Now, as part of its comprehensive strategy to clean up these waters, the federal government is focusing anew on "nonpoint" sources of pollution in addition to its ongoing mission of targeting "point" sources, namely drain pipes or channels. Under the 1972 Clean Water Act, each state is required to identify polluted bodies of water, put them on a cleanup list, and establish what are known as Total Maximum Daily Loads (TMDLs), which determine the amount by which sources of pollution would need to be reduced to meet the state's standards. There are now about 21,000 bodies of water that have been identified for cleanup, from the Anacostia River in Washington, D.C., to the San Francisco Bay. In addition, regulations enacted in 1992 by EPA require states to meet a deadline of eight to 13 years for establishing TMDLs.
A new rule published last year by the agency to update the 1992 regulations has come under fire, however. Only six states have enough data to fully assess the condition of their waters, according to the General Accounting Office. What's more, the enormous time and resource constraints, coupled with legal pressures, caused many states to list bodies of water without adequate data, creating a large caseload requiring cleanup efforts. Given these concerns, Congress asked the National Research Council to step in and look at the scientific basis of the TMDL program.
The Research Council's report says that sufficient scientific information exists for the TMDL program to move forward, although technical and policy-related issues need addressing to improve the effort. For example, considerable uncertainties exist about whether some of the waters on state lists actually violate water-quality standards. Not only that, other bodies of water are impaired but have yet to be identified formally. To make sure precious resources are going to the most polluted waterways, EPA should implement a two-step process that first puts waters in question on a preliminary list before moving them to the final list of those that require cleanup, the report says. This would give states time to study those bodies of water for which scant data exist, while at the same time concentrating efforts on sites that are in the greatest need of cleanup. If no legal mechanisms exist for states to create these preliminary lists, Congress should create one.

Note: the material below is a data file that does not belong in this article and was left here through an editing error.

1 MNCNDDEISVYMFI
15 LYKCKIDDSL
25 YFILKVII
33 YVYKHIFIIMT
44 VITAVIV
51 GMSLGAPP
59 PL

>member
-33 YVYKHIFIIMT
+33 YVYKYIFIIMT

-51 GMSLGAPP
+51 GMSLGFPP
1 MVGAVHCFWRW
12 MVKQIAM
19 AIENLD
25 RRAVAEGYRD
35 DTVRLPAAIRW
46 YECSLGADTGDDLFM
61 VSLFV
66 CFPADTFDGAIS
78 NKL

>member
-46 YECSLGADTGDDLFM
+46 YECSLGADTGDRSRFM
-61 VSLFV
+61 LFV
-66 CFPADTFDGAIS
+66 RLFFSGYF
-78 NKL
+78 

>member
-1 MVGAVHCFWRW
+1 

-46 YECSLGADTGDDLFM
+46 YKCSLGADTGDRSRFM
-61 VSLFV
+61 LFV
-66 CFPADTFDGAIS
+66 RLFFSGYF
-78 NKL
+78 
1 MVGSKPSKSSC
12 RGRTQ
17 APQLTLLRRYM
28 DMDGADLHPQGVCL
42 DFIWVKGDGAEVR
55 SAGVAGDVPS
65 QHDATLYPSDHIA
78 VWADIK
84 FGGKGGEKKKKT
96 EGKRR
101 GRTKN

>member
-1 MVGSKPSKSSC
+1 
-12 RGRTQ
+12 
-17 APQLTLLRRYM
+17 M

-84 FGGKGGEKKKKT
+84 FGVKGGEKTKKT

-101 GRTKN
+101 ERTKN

These preliminary lists, however, should not be viewed as a way to delay cleanup efforts, the report says. No body of water should be permitted to remain on a preliminary list for more than a predetermined period that allows for problems to be identified and solutions to be developed. To make up for any lack of scientific information that might cause a delay, states should adopt an approach called adaptive implementation, whereby cleanup plans are periodically assessed and revised using new data and scientific tools. This would allow the TMDL program to move forward in the face of uncertainties about the effectiveness of cleanup efforts.
An important part of improving the TMDL program is developing more refined water-quality standards at the state level. Rather than focusing on broad criteria based on whether bodies of water are suitable for fishing or swimming, states should establish standards for more specific uses, such as supporting aquatic life or maintaining clean drinking water supplies -- a practice that is already in place in Ohio.
In response to the report's recommendations, EPA put the new rule on hold for 18 months, pending further review.
Assessing the TMDL Approach to Water Quality Management. Committee to Assess the Scientific Basis of the Total Maximum Daily Load Approach to Water Pollution Reduction, Water Science and Technology Board, Division on Earth and Life Studies (2001, 122 pp.; ISBN 0-309-07579-3; available from National Academy Press, tel. 1-800-624-6242; $28.25 plus $4.50 shipping for single copies).
The committee was chaired by Kenneth Reckhow, professor of water resources at Duke University, Durham, N.C. The study was funded by the U.S. Environmental Protection Agency.
-- Molly Galvin, William Kearney, & Jennifer Wenger